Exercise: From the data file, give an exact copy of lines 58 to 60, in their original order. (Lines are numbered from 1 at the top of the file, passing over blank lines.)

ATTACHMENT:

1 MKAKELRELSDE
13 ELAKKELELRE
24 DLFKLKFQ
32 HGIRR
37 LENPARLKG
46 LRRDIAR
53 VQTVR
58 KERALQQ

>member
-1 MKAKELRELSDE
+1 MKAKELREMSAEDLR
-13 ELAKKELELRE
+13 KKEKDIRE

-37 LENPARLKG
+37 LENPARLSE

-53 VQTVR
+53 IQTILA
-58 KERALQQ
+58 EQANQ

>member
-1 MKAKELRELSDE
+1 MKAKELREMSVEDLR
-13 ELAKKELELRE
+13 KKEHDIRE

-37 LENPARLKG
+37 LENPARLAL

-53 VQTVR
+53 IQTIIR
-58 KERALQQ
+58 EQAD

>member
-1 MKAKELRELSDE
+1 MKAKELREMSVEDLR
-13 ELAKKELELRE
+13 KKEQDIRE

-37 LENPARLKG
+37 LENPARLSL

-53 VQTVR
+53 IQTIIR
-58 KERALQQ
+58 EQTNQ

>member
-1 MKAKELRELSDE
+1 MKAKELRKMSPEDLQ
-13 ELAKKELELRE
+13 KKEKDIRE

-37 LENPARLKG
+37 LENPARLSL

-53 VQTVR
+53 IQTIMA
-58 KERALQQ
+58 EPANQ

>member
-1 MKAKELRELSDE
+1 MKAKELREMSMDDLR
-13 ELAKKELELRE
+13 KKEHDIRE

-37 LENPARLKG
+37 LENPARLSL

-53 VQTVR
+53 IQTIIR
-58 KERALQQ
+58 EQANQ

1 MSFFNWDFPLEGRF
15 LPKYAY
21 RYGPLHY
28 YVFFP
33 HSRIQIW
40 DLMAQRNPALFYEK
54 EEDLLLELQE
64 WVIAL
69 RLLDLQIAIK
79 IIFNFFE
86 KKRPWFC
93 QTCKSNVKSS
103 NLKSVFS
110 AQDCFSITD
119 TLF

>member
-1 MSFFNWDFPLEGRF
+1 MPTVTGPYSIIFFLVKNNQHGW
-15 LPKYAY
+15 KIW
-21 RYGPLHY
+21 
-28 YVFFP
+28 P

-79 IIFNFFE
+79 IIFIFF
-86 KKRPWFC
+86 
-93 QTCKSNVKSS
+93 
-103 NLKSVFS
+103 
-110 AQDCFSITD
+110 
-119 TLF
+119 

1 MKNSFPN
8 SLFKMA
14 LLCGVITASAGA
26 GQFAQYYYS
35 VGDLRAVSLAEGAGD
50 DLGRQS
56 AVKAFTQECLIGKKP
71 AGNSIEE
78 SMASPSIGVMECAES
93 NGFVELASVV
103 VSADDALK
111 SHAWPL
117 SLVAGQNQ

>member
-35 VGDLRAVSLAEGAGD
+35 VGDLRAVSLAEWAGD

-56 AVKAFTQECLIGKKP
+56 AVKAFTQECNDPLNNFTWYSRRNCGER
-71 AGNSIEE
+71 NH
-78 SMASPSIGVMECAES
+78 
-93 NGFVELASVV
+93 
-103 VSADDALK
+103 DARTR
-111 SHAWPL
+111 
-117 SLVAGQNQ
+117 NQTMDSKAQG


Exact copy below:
-37 LENPARLKG
+37 LENPARLSL

-53 VQTVR